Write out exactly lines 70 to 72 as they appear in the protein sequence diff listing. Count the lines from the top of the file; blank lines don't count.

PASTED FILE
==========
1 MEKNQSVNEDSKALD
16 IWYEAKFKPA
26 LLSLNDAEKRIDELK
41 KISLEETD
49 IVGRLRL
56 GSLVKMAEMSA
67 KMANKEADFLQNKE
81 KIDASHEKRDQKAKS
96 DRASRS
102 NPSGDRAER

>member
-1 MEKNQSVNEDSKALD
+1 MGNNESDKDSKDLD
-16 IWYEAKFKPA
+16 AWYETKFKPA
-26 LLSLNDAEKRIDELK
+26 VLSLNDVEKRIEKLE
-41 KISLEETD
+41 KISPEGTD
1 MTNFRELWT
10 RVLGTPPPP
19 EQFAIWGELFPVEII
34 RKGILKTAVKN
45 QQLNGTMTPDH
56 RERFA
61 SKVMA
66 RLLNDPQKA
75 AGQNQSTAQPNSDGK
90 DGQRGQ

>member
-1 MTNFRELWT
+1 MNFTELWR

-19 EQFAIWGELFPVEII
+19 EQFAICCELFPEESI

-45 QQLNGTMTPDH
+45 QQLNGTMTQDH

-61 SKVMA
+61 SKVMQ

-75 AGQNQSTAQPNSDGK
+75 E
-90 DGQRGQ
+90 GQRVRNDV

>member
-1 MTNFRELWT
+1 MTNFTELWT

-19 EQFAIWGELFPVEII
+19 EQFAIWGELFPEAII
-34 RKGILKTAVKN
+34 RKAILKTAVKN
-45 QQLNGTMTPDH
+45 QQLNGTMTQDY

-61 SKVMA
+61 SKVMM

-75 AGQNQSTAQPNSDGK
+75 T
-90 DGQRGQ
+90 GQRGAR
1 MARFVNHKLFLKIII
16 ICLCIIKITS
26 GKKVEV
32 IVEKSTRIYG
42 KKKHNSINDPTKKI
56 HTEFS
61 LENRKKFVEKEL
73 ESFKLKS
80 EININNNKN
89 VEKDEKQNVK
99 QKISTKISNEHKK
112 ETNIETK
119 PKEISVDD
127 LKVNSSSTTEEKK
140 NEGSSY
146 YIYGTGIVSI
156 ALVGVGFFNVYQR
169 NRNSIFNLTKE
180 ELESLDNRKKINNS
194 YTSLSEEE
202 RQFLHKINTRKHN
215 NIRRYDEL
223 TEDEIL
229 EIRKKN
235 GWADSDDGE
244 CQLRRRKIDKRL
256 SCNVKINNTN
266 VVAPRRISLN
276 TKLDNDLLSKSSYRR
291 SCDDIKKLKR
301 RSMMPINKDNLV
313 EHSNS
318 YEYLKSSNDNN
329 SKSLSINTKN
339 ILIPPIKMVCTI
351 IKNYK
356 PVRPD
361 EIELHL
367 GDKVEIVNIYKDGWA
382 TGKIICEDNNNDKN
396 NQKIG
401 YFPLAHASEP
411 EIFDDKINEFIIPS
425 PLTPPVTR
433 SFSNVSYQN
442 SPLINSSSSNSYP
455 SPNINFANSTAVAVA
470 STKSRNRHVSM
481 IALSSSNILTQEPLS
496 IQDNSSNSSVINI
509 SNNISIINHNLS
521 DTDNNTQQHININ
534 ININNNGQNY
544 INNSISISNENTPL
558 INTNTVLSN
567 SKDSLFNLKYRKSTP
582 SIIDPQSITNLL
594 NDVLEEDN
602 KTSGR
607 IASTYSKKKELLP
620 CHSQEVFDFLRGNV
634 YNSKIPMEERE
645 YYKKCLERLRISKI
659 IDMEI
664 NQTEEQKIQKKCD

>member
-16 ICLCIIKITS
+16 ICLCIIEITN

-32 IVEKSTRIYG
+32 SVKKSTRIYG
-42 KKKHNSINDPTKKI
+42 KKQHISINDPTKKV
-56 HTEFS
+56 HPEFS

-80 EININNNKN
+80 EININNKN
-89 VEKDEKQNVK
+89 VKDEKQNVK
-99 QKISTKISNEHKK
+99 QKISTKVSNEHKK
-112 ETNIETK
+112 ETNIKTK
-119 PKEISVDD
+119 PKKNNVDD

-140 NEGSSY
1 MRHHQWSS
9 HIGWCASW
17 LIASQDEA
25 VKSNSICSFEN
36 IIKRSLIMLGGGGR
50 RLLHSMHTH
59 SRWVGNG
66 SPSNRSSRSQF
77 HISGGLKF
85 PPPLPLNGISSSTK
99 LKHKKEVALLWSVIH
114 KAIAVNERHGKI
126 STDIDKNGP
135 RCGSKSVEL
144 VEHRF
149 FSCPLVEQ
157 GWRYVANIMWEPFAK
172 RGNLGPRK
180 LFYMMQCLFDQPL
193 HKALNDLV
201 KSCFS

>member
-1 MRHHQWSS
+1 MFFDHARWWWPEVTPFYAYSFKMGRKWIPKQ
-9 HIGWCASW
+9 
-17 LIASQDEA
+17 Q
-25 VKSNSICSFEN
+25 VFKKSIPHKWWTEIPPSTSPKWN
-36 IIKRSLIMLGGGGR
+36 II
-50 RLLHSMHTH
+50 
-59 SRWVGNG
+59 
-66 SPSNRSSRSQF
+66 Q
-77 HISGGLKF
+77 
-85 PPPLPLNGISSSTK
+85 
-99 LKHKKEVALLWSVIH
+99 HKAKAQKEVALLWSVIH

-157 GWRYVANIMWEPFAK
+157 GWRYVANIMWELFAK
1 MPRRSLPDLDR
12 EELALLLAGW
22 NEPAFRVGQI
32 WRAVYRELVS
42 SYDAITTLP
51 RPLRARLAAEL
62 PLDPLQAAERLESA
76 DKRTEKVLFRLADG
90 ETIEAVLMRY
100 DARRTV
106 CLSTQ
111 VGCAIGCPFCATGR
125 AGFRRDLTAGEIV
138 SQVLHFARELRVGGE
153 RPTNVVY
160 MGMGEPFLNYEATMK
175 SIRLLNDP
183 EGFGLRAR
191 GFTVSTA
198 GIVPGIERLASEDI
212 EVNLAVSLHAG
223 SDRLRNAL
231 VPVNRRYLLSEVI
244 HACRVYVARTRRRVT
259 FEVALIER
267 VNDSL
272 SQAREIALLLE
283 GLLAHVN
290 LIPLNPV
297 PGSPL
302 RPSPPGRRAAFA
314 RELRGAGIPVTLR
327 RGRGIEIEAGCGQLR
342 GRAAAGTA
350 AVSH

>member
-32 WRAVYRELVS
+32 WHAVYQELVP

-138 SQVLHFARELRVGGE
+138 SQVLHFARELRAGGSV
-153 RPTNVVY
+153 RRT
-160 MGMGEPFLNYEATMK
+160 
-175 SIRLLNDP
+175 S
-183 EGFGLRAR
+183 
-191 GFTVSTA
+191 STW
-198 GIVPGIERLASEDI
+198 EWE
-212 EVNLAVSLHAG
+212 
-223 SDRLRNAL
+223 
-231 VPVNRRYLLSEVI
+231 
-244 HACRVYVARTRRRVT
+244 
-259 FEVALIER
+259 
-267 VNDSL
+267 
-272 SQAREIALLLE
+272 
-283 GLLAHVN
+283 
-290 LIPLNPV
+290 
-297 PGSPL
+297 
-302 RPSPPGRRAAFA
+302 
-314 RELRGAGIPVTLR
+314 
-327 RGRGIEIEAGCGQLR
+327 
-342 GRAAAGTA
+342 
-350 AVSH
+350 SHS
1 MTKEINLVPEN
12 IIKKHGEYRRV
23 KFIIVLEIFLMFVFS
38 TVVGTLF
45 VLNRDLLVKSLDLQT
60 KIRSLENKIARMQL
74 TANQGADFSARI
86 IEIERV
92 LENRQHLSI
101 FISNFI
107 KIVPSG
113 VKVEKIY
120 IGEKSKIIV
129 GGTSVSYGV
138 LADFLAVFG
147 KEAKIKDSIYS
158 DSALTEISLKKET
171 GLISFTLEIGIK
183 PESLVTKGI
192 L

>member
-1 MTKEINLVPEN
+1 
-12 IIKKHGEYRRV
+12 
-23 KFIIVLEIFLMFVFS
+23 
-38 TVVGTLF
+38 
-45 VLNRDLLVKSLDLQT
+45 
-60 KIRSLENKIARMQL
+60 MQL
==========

119 PKEISVDD
127 LKVNSSSTTEEKK
140 NEGSSY